[Marxism] Constance Markievicz articles

Philip Ferguson philipferguson8 at gmail.com
Sun Aug 7 21:22:13 MDT 2011

Constance, Countess, Markievicz (1868-1927) was an Irish revolutionary
leader of the early 1900s.  She was the founder of the first republican
paramilitary organisation of the 1900s, na Fianna Eireann.  She taught them
to shoot, drill and track and wrote their handbook.  A number of officers of
the subsequent IRA were "Fianna boys" trained initially by her.  (She came
from an aristocraic background in Sligo and later married a Polish count, so
she knew a lot about guns and was a crack-shot).

She was also one of the main founders of what Lenin described as Europe's
"first workers' milita", the Irish Citzen Army, and served on its
seven-person Army Council.  The ICA was established during the Great Dublin
Lockout of 1913.  She fought in the 1916 Easter Rebellion, being
second-in-command of the combined revolutionary forces at Stephen's Green in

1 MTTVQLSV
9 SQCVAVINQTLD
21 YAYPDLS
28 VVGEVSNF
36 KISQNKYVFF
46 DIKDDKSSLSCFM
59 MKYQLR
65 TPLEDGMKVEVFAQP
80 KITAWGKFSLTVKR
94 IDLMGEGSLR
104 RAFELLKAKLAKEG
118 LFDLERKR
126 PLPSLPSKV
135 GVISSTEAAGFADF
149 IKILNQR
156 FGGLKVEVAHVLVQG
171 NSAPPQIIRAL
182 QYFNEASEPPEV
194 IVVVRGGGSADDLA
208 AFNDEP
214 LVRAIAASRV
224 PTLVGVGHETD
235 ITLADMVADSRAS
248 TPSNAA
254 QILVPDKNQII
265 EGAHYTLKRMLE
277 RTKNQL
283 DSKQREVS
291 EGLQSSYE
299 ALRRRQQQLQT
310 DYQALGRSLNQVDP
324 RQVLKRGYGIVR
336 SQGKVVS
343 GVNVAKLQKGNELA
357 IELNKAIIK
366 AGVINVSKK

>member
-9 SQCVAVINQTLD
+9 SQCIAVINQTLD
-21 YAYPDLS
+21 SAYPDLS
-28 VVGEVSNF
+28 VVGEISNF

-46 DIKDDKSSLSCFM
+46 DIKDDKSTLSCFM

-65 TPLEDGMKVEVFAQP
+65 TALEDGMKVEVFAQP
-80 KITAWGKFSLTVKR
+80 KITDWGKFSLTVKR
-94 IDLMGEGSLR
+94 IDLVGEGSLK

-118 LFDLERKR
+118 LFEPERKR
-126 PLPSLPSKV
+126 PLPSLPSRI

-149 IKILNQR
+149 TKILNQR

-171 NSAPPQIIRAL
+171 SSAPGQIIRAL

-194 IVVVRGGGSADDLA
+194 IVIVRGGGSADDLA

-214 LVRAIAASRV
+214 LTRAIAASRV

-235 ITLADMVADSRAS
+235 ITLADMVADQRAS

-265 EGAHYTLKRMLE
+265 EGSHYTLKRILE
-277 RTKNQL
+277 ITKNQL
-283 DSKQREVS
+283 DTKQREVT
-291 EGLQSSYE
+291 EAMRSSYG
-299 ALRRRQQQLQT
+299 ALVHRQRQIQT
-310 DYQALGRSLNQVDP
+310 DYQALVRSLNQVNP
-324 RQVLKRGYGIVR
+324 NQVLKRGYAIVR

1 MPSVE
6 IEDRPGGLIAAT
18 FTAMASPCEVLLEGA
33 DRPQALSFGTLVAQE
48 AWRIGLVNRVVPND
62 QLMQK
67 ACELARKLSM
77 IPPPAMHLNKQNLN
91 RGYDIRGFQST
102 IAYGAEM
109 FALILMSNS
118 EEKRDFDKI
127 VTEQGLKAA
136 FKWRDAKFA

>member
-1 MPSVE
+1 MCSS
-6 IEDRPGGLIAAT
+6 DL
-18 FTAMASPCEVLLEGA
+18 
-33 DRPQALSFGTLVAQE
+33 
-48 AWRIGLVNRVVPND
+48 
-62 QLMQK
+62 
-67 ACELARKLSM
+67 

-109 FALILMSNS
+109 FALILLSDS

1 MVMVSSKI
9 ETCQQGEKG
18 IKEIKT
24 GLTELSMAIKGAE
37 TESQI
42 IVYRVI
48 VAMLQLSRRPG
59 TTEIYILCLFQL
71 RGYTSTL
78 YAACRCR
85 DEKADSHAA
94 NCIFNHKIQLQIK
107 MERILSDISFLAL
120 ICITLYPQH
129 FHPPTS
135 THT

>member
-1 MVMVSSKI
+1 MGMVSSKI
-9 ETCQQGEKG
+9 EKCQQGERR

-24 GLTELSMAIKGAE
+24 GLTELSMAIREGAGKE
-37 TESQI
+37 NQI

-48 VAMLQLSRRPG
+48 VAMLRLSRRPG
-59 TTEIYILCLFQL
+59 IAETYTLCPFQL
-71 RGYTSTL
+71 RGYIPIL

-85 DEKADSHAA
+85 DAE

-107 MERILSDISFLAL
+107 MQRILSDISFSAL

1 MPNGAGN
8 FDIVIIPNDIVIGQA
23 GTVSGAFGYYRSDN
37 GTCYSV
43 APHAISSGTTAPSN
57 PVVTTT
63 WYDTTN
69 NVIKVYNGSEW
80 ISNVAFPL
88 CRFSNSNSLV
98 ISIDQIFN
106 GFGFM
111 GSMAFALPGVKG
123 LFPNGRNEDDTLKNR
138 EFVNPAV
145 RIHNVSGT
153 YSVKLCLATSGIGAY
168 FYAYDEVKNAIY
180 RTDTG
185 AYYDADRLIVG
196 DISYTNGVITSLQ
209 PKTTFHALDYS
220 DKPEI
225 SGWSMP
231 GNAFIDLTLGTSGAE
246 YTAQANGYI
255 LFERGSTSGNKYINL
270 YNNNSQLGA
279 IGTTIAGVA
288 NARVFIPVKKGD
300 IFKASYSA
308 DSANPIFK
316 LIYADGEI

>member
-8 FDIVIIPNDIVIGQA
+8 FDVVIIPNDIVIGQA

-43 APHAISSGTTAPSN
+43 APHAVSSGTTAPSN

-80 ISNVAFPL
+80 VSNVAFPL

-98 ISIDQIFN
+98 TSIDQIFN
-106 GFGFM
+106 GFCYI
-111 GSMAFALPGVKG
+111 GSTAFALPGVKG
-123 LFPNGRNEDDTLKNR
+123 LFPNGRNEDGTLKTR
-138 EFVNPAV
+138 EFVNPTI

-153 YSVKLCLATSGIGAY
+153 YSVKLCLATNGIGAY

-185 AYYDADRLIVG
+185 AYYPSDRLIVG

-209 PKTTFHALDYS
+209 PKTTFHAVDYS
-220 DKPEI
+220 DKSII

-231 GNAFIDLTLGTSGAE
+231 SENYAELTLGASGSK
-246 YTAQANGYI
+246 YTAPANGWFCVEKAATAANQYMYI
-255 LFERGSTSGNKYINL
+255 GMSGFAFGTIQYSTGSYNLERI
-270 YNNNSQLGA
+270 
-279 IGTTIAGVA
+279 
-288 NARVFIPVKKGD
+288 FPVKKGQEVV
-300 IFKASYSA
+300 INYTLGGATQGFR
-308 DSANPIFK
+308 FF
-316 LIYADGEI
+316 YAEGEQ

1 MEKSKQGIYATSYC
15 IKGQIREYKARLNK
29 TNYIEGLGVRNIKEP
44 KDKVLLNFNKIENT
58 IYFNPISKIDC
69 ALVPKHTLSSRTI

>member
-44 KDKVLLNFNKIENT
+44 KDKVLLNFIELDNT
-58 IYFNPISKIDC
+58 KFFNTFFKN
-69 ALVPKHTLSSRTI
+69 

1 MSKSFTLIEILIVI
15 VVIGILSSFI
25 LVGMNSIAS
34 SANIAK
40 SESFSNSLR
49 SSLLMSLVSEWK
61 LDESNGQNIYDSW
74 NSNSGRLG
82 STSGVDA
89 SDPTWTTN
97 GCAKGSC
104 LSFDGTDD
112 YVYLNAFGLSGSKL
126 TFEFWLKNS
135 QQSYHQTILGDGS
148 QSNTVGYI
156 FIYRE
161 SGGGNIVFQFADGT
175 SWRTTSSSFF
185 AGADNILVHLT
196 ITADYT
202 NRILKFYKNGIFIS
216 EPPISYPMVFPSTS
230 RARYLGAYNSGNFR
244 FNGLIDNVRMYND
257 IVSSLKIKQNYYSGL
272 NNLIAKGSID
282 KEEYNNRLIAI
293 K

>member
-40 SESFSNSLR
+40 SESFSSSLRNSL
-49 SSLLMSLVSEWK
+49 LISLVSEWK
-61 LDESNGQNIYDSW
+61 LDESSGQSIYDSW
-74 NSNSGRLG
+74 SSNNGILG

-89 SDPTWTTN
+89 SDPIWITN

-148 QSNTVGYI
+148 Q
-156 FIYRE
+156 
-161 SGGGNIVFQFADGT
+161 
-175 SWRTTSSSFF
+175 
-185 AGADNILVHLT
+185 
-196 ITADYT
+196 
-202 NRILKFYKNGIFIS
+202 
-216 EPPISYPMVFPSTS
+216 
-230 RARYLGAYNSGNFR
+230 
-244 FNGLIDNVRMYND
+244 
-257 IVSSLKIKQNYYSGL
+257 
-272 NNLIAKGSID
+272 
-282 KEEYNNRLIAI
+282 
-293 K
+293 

the centre of Dublin and was sentenced to death by the British for her
leading part in the Rising (commuted to penal servitude for life).
Considered to be one of the most hardline of the 1916 prisoners, she was in
the last small batch to be releasedby the British in June 1917.  In 1918 she
became the first woman elected to the British parliament, standing as a Sinn
Fein candidate in a poor working class area of Dublin.  She became Minister
of Labour in the underground Dail Eireann and also led Cumann na mBan, the
women's wing of the IRA, during the 'Tan War' (or war for independence).
She opposed the 1921 Treaty and fought again in the civil war that followed
the Treaty.

I collected many of her writings a long time ago in Dublin and am getting
them up slowly on The Irish Revolution blog.  Today I've put up various
articles she wrote about the Fianna and one about Jim Larkin, the Fianna and
the King's Visit of 1911, plus one she wrote about Wolfe Tone (the founder
of Irish republicanism).  A little while back I put up some articles she
wrote about the conditions of women in English prisoners (she was writing
mainly about common priosners, not politicals) and various other bits and
pieces of hers.

Check out: http://theirishrevolution.wordpress.com/


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